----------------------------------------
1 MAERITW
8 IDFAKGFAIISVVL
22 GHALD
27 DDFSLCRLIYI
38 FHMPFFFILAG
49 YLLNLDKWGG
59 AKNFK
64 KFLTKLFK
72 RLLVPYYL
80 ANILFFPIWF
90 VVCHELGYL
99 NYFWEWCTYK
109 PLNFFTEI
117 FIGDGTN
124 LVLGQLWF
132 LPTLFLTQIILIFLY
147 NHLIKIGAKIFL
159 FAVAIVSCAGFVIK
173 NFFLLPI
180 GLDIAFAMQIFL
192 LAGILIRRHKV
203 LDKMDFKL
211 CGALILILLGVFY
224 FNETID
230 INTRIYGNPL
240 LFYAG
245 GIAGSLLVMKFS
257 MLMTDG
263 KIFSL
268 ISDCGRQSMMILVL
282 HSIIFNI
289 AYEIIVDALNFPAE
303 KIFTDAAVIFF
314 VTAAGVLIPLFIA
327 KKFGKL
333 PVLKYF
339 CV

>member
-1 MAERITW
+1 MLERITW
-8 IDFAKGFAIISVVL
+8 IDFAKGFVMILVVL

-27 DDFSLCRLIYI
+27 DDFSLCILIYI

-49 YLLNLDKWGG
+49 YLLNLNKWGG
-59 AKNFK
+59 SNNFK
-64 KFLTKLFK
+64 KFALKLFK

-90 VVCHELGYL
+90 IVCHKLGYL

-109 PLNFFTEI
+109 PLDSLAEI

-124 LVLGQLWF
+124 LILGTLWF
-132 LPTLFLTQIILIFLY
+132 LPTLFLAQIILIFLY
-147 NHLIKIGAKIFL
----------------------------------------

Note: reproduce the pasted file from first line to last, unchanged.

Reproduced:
1 MAERITW
8 IDFAKGFAIISVVL
22 GHALD
27 DDFSLCRLIYI
38 FHMPFFFILAG
49 YLLNLDKWGG
59 AKNFK
64 KFLTKLFK
72 RLLVPYYL
80 ANILFFPIWF
90 VVCHELGYL
99 NYFWEWCTYK
109 PLNFFTEI
117 FIGDGTN
124 LVLGQLWF
132 LPTLFLTQIILIFLY
147 NHLIKIGAKIFL
159 FAVAIVSCAGFVIK
173 NFFLLPI
180 GLDIAFAMQIFL
192 LAGILIRRHKV
203 LDKMDFKL
211 CGALILILLGVFY
224 FNETID
230 INTRIYGNPL
240 LFYAG
245 GIAGSLLVMKFS
257 MLMTDG
263 KIFSL
268 ISDCGRQSMMILVL
282 HSIIFNI
289 AYEIIVDALNFPAE
303 KIFTDAAVIFF
314 VTAAGVLIPLFIA
327 KKFGKL
333 PVLKYF
339 CV

>member
-1 MAERITW
+1 MLERITW
-8 IDFAKGFAIISVVL
+8 IDFAKGFVMILVVL

-27 DDFSLCRLIYI
+27 DDFSLCILIYI

-49 YLLNLDKWGG
+49 YLLNLNKWGG
-59 AKNFK
+59 SNNFK
-64 KFLTKLFK
+64 KFALKLFK

-90 VVCHELGYL
+90 IVCHKLGYL

-109 PLNFFTEI
+109 PLDSLAEI

-124 LVLGQLWF
+124 LILGTLWF
-132 LPTLFLTQIILIFLY
+132 LPTLFLAQIILIFLY
-147 NHLIKIGAKIFL